Hashamomuck Cove property owners study feasibility of a special taxing district
Hashamomuck Cove property owners are moving forward with exploring the creation of a special taxing district to fund a project to bolster their shoreline, which has been battered by years of erosion and increasingly frequent and powerful storms.
There’s no definite plan yet, as critical questions must still be answered and property owners need to organize. In addition, state approvals would have to be secured to create such a taxing district.
Southold Town held a meeting for affected property owners April 12 to outline how a taxing district would form and review cost projections for an Army Corps of Engineers restoration project, which most recently included constructing a 25-foot berm along Long Island Sound. The idea of a taxing district emerged as an alternative after a February meeting of the Army Corps, state and local officials and property owners, because the town, county and state would not commit as funding sources for the project.
“If there’s going to be hope of a long-term solution there and if there’s going to be any prospect of that local share being absorbed, it would have to probably be through a special district,” Southold Supervisor Scott Russell said in the week after the April meeting. “I see no will on the part of New York State, Suffolk County or Southold Town to cover those costs.”
The taxing district would be independent, meaning it would have its own board of commissioners and budget authority that is not absorbed by the town, Mr. Russell said. He also said the state had passed legislation that made it more difficult to create that type of district. Taxes in the district would be determined assessed by property values.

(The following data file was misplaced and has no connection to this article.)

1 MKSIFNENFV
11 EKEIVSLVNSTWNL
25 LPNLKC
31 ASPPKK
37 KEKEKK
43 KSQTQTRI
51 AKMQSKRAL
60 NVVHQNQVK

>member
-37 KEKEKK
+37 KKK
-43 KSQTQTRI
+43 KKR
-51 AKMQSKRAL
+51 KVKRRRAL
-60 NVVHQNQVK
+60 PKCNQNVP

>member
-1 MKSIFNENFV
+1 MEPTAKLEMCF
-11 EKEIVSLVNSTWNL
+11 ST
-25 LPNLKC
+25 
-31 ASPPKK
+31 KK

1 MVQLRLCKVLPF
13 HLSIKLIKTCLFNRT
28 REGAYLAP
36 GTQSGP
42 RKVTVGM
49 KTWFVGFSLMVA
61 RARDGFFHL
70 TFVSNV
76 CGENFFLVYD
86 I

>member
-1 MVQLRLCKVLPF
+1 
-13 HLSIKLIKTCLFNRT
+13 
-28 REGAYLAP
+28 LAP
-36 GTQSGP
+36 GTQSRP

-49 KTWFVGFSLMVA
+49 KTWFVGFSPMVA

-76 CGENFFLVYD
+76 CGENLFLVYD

“A simple act of the Legislature and the governor could approve this one, and we would hope at the time the intent was to maybe make it harder to create them, but maybe on a case-by-case basis,” Mr. Russell said. “There are some circumstances where that is absolutely the best way to go and I think this is one of them.”
Among the questions that remain, the supervisor noted, are exactly which properties would be included in the taxing district and what sort of a pay structure it would follow. To pursue answers, he said, discussions would be held with state representatives and the Army Corps.
There are close to 80 home and property owners on the cove, including individual condominium unit owners. It’s unclear if a taxing district would include those units.
Southold’s Town Beach was included as part of the Corps’ original beachfront restoration plan, but the supervisor said that raises an issue with regard to a taxing district, as municipalities do not pay property taxes.
“We’re not going to object to a district if it says Southold has to pay based on its assessed value like everyone else,” Mr. Russell said. “We’re not going to object to the district or stand in the way of the district at all, but generally speaking, towns don’t pay property taxes and my position would be is we’re not going to start unless we’re told as part of the district we have to.”
In the meantime, other plans are in the works to build up Town Beach, which was severely damaged over the winter, at least for the upcoming season.
The lengthy process to approve a special taxing district is new for the homeowners.
“The only definite thing I can really say is, we heard, we have a direction, we have a next step, and we’re following up on our next step so we can keep stepping up the ladder,” said Lynn Laskos, a Hashamomuck Cove resident and spokeswoman for other residents.
That next step is connecting with state representatives, Ms. Laskos and Mr. Russell said.
“It’s just our next chapter in our book,” Ms. Laskos said. “We’re going to follow through and hopefully the homeowners can have this solidified before Mother Nature does.”